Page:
I once did a book titled Whatever Happened to the World of Tomorrow?, and fake comic books I created within that book featured the Space Age hero Cap Crater and his young ward the Cosmic Kid. Cap and the Kid personified the popular interests of the various decades their adventures were published in: mechanization in the 1930s, the Red Menace and nuclear energy in the 1950s, etc.
Anyway, in 2010 I drew and posted the bit of silliness below. With apologies to friend of the blog and "Comic Strip of the Day" proprietor Mike Peterson, who hates pastiches of "T'was the Night Before Christmas," I wanted to run it again. It makes me happy. If it makes you happy, too, consider it a Christmas gift.
If that doesn't do it for you, check the end for something else that might.
Finally, I can't let Christmas pass without my annual tribute to the man that, depending on the day you ask me, I consider the first-, second-, or third-greatest cartoonist of all time, Walt Kelly, and his great strip "Pogo."
Thanks, my friends. See you in 2018.
Sunday, December 24, 2017
Tuesday, December 12, 2017
Although I've been active on Facebook, I haven't blogged in a while and feel bad for leaving any non-Facebookers who might check in here hanging. Karen and I are doing all right. The Army Corps of Engineers cleared our lot yesterday. There are no more artifacts to recover, no more wondering what I might find in the ashes if I just look one more time.... Now there's no going back; only forward.
People ask if I'll do more "Fire Story." I hope so, but not here and not soon. I'd like it to be published as a graphic novel, and have good reason to believe that could happen. I'm working on a book proposal now.
Meanwhile, here are some photos from last Saturday's "Drawing Strength" benefit at the Charles M. Schulz Museum & Research Center. Three people who worked hard to make the event happen were "Pearls Before Swine" cartoonist Stephan Pastis; Stephan's wife Staci, who really ran the show; and the museum's education director Jessica Ruskin. And of course it couldn't have happened without the enthusiastic support of Jeannie Schulz, whose home was destroyed in the firestorm as well.
The benefit began with a panel on healing through art, moderated by local journalist Chris Smith. It was intended to include me, Pastis, and author Christopher Moore, who called in at the last minute with a horrible case of food poisoning. Moore felt terrible about it, and dispatched his wife to drive boxes of signed books to the museum for anyone disappointed by his absence. Cartoonist, writer, and reality-TV pioneer Judd Winick stepped in at literally the last minute. Judd's terrific graphic novel Pedro and Me, about the death of his "Real World" co-star and friend Pedro Zamora, made him an ideal fit for the theme.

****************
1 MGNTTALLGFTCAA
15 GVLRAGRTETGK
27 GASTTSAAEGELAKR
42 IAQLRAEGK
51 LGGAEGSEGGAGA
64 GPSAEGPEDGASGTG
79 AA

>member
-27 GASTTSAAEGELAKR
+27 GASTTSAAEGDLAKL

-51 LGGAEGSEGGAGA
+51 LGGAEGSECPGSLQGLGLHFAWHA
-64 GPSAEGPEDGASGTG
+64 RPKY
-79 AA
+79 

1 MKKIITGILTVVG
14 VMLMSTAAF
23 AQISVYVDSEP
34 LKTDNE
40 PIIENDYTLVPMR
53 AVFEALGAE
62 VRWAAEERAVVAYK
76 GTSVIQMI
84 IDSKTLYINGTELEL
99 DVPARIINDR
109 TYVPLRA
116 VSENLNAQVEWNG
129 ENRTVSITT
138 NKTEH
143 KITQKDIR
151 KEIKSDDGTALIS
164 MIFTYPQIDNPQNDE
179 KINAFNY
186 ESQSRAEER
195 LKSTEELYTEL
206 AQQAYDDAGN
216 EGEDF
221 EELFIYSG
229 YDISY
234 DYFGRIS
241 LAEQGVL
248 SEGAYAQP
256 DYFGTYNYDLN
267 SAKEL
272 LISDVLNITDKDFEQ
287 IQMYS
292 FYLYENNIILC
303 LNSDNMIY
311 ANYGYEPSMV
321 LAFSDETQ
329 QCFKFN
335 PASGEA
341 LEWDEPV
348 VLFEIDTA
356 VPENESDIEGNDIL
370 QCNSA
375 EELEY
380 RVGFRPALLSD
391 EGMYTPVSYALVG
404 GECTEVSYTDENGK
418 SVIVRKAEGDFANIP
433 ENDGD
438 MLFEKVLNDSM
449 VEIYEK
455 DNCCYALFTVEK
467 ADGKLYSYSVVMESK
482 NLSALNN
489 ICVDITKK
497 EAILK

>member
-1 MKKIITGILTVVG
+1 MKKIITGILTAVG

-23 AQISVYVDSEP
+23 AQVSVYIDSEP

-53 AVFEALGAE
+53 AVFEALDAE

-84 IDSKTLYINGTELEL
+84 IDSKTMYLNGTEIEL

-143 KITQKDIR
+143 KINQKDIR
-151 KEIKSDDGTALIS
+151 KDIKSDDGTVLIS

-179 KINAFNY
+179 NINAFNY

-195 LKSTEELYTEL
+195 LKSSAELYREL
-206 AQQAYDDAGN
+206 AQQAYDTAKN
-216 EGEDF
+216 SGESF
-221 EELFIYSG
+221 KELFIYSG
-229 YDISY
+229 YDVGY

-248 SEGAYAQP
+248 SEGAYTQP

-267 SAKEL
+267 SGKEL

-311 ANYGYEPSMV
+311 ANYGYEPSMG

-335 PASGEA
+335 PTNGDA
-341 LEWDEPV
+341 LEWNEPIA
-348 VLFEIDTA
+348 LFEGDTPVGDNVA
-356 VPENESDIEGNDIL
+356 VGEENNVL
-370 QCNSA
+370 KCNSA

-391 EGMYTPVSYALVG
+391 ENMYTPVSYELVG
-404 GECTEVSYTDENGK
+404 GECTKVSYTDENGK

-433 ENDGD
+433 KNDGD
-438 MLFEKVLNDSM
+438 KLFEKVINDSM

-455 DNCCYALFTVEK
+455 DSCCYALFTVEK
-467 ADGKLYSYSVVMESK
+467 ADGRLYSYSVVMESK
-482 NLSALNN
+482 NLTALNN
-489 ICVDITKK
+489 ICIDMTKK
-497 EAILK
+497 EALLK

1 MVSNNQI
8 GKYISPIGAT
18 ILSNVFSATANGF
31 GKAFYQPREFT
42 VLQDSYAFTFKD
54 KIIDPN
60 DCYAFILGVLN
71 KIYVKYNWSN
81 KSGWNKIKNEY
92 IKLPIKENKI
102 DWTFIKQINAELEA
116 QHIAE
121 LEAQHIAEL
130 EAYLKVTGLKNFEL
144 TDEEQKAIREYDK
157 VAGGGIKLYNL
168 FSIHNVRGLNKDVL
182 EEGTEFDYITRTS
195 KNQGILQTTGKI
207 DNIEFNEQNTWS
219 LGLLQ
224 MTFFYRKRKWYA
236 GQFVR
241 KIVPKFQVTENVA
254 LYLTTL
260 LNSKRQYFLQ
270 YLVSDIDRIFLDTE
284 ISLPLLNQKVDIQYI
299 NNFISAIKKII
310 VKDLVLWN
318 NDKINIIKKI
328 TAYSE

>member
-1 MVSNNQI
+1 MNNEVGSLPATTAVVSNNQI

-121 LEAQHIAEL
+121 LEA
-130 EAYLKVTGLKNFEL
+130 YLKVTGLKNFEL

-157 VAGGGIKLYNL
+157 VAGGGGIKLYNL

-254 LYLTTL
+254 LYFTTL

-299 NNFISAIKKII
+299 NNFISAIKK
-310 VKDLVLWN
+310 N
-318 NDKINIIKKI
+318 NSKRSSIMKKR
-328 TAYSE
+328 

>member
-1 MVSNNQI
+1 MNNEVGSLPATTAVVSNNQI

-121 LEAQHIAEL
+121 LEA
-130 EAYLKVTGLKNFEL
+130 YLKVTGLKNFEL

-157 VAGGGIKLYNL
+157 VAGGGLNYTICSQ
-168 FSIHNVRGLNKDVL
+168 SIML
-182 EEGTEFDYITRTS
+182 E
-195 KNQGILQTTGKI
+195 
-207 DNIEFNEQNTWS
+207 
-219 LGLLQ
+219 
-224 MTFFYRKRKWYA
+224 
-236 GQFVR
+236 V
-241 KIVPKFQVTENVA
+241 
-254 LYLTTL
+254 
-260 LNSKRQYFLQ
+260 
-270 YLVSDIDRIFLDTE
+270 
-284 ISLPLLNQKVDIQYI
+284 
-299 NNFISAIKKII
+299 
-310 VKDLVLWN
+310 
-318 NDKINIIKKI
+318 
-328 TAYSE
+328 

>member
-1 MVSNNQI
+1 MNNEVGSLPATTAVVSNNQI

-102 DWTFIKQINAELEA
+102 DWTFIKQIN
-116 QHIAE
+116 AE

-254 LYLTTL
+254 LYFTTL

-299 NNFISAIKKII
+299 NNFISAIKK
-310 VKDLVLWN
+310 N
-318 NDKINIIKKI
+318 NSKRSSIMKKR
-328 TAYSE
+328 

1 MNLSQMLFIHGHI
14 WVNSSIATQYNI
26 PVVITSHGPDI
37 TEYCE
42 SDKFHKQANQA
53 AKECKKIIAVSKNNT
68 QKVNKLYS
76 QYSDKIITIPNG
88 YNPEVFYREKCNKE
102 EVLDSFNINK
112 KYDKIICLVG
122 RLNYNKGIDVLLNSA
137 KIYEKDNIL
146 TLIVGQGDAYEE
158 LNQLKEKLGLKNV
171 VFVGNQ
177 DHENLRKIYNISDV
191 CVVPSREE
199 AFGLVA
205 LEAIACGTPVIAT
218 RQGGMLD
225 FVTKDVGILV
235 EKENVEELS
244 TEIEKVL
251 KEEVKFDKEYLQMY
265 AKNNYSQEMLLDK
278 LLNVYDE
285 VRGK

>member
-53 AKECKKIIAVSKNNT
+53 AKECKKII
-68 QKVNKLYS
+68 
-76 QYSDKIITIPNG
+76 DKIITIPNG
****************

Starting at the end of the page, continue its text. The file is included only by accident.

|Before the event, Raina, Stephan and I enjoyed a nice dinner of pizza, pasta and salad provided by the museum.|
|I took along books for Raina, Judd, Dave Eggers, and Christopher Moore to sign. Hey, I have a library to rebuild! I'll catch Moore later.|
|Stephan, Judd and I waiting in the wings to be introduced before the panel.|
|I stepped on stage blinded by the light of my own drawing. The museum's Great Hall was packed with 250 to 300 people.|
|Judd started us off with an excellent impromptu talk about "Pedro and Me" as well as his new work "HiLo" while Stephan and I lurked in the shadows. Judd's done a lot of public speaking and stepped in confidently and smoothly.|
|The view from my seat as Stephan reads from his comic strips, including more serious ones about Middle East violence and gun deaths. He genuinely choked up. I was touched. Note the full house.|
|Part of my talk included photos I took as I walked into my neighborhood that first morning and the comic panels they inspired/informed.|
After the panel and coinciding with a wine and beer reception, the panelists were joined by author Dave Eggers, bestselling cartoonist (and my friend!) Raina Telgemeier, and Pixar animator Andrew Atteberry (who was added to the program too late to make the poster) to sign books and posters, and draw for fans. To help raise funds, people could pay $50 to have any artist draw whatever they wanted within the artist's ability and good nature.
Honestly, I don't like doing sketches for money. I've done it before and I'm not good at it. Too much pressure. Somewhere in the world are a father and son to whom I owe $10 because my drawing of "Chewbacca playing basketball" was so bad. To be fair, I had no reference images (this was inside San Diego Comic-Con, where my phone got no reception) and Chewbacca is really hard to draw. Even his bandolier is hard to draw. I think the basketball turned out OK. But for the Schulz event I stepped up and did my best, and everyone seemed happy with their drawings.
|Books for sale in the lobby, including Mom's Cancer.|
|I had a good busy line all night. The Schulz Museum printed up little posters of "A Fire Story" and gave them to everyone, which I thought was a real nice thing to do. I signed a lot of those.|
|Pastis and me at work.|
|Other signing lines: From foreground right to background left, that's Raina Telgemeier, Judd Winick, Andrew Atteberry, and, standing, Dave Eggers talking to Jeannie Schulz.|
I really appreciated the chance to meet Andrew Atteberry, gush at Dave Eggers, get to know Judd Winick better, and spend some time with Raina Telegemeier and her dad. Also the many people who stood in line for signings and such, many of them old good friends.
Great people, full house, and overall a really nice night. Thanks to all!